By ROBBIE NEISWANGER
Arkansas News Bureau
FAYETTEVILLE — Arkansas defensive coordinator Willy Robinson knows the frustration other coaches must be feeling.
He sees Arkansas’ offense every day. He tries to find ways to stop it during scrimmages. So it’s no surprise Robinson felt a little sympathetic for some of his colleagues this season.
“I walked up to the UTEP defensive coordinator after the game and said, ‘Isn’t that a mess? Isn’t that something that you have to deal with that?’” Robinson said about Arkansas’ 58-21 win over the Miners on Nov. 13. “They are unbelievable what they do on offense. I can’t say enough about them. I don’t have enough words to speak about what we do on offense.”
Arkansas’ offense, which got off to a slow start, has put together an impressive run in 2010. Bobby Petrino’s attack stands as one of the best in the nation — and among the best in school history — averaging 37.3 points and 489.3 yards a game.
But its production will be put to one more tantalizing test when the Razorbacks (10-2) meet Ohio State (11-1) in the Sugar Bowl. The Arkansas-Ohio State matchup has been regarded as one of the most intriguing games in this bowl season and the reason is simple: the Razorbacks’ top-flight attack will go head-to-head with one of the nation’s best defenses.
Arkansas is eager for the test. It’s one the Hogs are confident they’ll pass, too, after what they’ve accomplished.
“We’ve played a lot of top-ranked defenses,” offensive tackle DeMarcus Love said. “We look forward to it. We’re not going to back down from a challenge. Not with the way we’re rolling right now. Not with a guy like Knile Davis. Not with the receivers and the offensive line we’ve got. We’re up for it.”
Ohio State has been tough to crack this season, slowing opponents with a group ranked in the top five in the nation in every major statistical category on defense. The Buckeyes are ranked third in scoring (13.3 points) and second in total defense (250.6 yards). They are fourth in the nation against both the run (94.3) and the pass (156.2).
There’s NFL talent at every position. The group is led by defense end Cameron Heyward, linebackers Ross Homon and Brian Rolle, and defensive backs Chimdi Chekwa and Jermale Hines.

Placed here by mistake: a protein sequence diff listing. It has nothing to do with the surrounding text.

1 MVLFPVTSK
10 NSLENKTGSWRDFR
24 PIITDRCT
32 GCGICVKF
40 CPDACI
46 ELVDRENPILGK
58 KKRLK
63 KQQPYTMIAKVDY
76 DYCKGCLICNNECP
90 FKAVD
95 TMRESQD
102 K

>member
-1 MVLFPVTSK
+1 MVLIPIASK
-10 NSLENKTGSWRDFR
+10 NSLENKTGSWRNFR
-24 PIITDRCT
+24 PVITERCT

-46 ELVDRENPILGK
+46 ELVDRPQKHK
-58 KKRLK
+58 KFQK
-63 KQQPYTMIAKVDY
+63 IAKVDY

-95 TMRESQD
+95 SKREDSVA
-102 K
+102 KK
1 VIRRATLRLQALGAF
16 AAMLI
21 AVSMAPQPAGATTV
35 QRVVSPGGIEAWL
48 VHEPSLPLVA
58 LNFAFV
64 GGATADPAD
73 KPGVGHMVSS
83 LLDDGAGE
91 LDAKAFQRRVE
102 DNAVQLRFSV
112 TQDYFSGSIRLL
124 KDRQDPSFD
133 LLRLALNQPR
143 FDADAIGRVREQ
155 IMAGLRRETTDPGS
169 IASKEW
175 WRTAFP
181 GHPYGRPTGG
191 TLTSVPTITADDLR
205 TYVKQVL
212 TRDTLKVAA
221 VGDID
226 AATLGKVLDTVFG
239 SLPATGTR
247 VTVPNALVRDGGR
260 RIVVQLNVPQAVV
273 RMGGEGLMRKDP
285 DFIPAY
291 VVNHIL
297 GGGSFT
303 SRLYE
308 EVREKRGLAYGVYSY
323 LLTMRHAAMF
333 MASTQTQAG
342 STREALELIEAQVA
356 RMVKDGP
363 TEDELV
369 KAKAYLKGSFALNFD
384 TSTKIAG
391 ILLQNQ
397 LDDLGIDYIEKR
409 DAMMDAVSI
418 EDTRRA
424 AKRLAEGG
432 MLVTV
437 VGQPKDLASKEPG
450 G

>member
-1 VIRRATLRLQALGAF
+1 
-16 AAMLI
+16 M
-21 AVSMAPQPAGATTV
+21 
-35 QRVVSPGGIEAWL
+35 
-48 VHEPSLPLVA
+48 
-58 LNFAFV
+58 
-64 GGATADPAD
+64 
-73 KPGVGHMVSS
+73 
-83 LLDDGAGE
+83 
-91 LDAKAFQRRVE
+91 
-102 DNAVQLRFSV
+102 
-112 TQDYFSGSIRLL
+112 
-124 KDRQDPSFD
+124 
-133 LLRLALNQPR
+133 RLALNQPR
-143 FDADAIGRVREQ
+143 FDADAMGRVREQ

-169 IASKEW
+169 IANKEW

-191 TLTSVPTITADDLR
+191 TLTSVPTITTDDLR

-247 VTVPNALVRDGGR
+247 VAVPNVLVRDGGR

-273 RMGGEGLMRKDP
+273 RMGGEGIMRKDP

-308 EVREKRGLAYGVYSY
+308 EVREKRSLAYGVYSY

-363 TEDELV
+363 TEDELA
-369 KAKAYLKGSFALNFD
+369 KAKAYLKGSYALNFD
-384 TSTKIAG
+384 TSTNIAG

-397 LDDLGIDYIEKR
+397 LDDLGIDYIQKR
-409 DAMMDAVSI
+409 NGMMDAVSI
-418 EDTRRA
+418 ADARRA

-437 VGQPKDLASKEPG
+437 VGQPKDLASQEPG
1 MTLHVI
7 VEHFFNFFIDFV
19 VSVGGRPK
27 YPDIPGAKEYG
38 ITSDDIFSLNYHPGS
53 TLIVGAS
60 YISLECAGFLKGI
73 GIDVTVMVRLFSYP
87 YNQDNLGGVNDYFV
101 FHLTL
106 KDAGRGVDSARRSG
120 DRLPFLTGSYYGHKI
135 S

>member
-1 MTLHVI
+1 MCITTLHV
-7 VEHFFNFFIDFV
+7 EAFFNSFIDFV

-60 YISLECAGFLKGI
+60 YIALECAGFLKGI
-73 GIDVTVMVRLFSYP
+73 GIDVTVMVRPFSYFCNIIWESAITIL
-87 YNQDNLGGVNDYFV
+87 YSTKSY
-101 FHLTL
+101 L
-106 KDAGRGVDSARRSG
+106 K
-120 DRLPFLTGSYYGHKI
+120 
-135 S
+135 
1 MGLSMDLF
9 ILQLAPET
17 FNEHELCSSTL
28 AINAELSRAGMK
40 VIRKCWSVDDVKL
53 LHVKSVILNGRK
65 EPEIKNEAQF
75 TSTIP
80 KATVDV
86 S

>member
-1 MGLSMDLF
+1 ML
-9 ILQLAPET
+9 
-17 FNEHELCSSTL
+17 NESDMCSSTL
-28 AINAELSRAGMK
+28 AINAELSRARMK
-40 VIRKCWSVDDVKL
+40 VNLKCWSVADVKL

“They’re really big. They’re strong. They’re well-coached,” Arkansas offensive coordinator Garrick McGee said. “They have a lot of pride. They present some things that are different than what the defenses in the SEC bring to the table.
“The way that they pressure, the way they play certain coverages are built to stop Big Ten teams.”
What does that mean? Davis put it into perspective last week, explaining the Buckeyes don’t really try to disguise much.
Instead, he said Ohio State lines up and challenges an offense with its physical front, strong linebackers and talented secondary. And, most of the time, the Buckeyes win.
“From what I’ve seen they don’t do a lot of tricky stuff,” Davis said. “They just play hard-nosed football.”
It’s a style that caused problems for Arkansas earlier this season because of its inability to run the ball.
But the turnaround has been well-documented. Davis and the ground game starting clicking in the second half of the season, helping Arkansas add much-needed physicality to its finesse passing. The Razorbacks averaged 42.5 points and 498.5 yards in their last six games, a stretch that included games against stiff defenses in South Carolina, Mississippi State and LSU.
The newfound balance has grabbed Ohio State’s attention.
“This is by far the best offense we’ve played against all year,” Homon told the Columbus Dispatch earlier this month. “So we’re taking it as a huge challenge for our defense.”
The Razorbacks are the only team in the nation with a quarterback (Ryan Mallett) who has passed for 3,000 yards, a running back (Davis) who has topped the 1,000-yard mark and five receivers have at least 500 yards this season.
Ohio State coach Jim Tressel noted the talent when he and the Buckeyes’ began to break down Arkansas. He was particularly impressed in the way the Razorbacks continued to move the football even when valuable performers were not on the field.
Running back Dennis Johnson went down with an injury in the second game. Receiver Greg Childs suffered a knee injury in the eighth game. Mallett even missed most of the Auburn game.
“Good teams handle adversity,” Tressel said. “That’s why they are where they are [after] they’ve lost guys. ... Arkansas has lost a guy here and a guy there, and they don’t blink.”
Arkansas set the school record for yards in a season (5,871) after the regular season and will add to it in the Sugar Bowl.
The Razorbacks also are within reach of school records for points scored (the Hogs need 38 more to set the mark) and touchdowns scored (Arkansas is five short) in a season.
None of it will come easy against the Buckeyes, though.
“They really know what they are doing defensively,” Petrino said. “They are very, very sound. They have smart players that understand their scheme, understand what offenses are doing.”
But receiver Cobi Hamilton pointed out LSU’s defense was equally impressive when the Razorbacks beat the Tigers 31-23 to end the regular season. Davis cracked the 100-yard rushing mark once again, while Arkansas’ passing attack stung LSU with a pair of touchdown passes that went for more than 80 yards.
So Arkansas is confident its offense, which is rolling into an intriguing matchup against Ohio State, will produce again.
“This offense can do anything,” Hamilton said.